Liverpool’s Penalty Record Without Gerrard

Steven Gerrard became Liverpool’s joint-fifth top all time scorer on Tuesday night, with 183 goals, when he converted a penalty against Spurs at Anfield. Now that he is injured, who should take any penalties that the Reds are awarded? I’ve taken a quick look at Liverpool’s recent penalty record excluding Gerrard, and it does not make for pretty reading.
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How Many League Goals Can SaS Score?

I must stress immediately that this is in no way an in-depth or robust statistical analysis. However, I ran some numbers on how many goals Suarez and Sturridge might score in the league this season based on their form so far, and as the findings made my mouth water, I figured they were worth sharing.

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Second Half Slump? Controlling The Result

Liverpool returned to the top of the Premier League with a 3-1 win over Crystal Palace at Anfield. The problems that have dogged the Reds this season were evident though, as they delivered a below par performance in the second half of the match as usual.

In their seven league matches in 2013/14, Liverpool have yet to trail at the half time break, leading in six and drawing the other. In view of this, it’s not surprising that they’ve been on the back foot in the second period as they have had something to protect rather than a game to chase.

Viewed through this reality, I’m going to show that they’ve had better control of their second halves than you might think.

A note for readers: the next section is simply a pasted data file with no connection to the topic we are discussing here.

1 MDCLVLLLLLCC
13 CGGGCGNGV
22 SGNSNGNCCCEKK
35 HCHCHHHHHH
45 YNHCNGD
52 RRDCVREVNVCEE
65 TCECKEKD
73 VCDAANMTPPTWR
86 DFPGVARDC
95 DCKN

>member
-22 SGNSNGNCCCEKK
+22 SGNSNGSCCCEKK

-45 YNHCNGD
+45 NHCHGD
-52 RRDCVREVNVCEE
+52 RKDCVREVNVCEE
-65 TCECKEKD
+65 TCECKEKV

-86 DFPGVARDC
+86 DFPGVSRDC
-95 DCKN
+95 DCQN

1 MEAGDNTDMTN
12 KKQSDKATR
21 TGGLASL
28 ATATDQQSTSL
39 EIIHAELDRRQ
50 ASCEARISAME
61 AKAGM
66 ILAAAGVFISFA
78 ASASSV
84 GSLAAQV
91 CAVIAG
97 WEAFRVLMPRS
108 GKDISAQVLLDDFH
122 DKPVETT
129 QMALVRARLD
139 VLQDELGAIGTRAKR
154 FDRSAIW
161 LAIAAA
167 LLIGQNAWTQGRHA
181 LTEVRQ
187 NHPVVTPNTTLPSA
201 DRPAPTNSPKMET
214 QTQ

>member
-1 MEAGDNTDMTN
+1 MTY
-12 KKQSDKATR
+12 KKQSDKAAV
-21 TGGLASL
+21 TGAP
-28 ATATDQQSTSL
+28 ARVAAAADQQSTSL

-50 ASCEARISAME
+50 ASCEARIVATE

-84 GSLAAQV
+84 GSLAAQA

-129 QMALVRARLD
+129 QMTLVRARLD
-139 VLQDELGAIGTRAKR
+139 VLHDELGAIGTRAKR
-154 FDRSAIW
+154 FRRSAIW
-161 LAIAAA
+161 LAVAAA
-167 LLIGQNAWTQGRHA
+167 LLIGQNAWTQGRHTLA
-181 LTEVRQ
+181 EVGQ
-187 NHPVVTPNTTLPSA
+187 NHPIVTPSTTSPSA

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The Pepe Penalty Myth

This article on Squawka looked at whether or not Liverpool have made a mistake in loaning out Pepe Reina. One particular line caught my eye:

“Napoli fans and team-mates will love that Reina is a good penalty saver”

It made me think; Reina arrived at Anfield in 2005 with a fantastic reputation for saving spot kicks, having kept out seven of the nine he faced during his final season with Villareal. Yet I can’t recall him saving too many for the Reds, so is the above quote accurate or not?

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Paying The Penalty

This article first appeared on The Tomkins Times on 21st June 2011.

Fans of smaller clubs like to believe that the big teams get preferential treatment from referees. Whilst this may take many forms, many of which are likely to be immeasurable, an obvious indicator of this would be the awarding of penalties.

I have obtained the Premier League penalty stats from 1999-2000 up to the season just ended, so thought I would see if this is indeed the case or not. Although Liverpool have finished outside the top four in the last two seasons, I will refer to them here as in the widely known ‘big four’, as they were for the majority of the time covered in this article.

As I have the statistics for the 20 teams that were in the top division last season, I have had to average the figures. This is because the time spent in the top flight varies from one year (Blackpool) up to the seven ever-present teams (I’m sure you don’t need me to name them for you!).

So which team has won the most penalties (per season) in the last 12 years? I would think most people would guess Manchester United, but is that the case?

Nope. Blackpool’s one season  in the top flight makes them a statistical anomaly compared to some of the long standing teams at the top end of the list, but the table still demonstrates that the bigger teams are all to be found near the top.

Of course, they tend to do the most attacking, so it’s no evidence of bias in any way, but it’s easy to see why people believe they do benefit more in this regard.

It’s interesting to see Newcastle in second place, as this information begins after the first Kevin Keegan era, when they were regarded as arguably the top attacking side in the country, yet they have still won more penalties than most.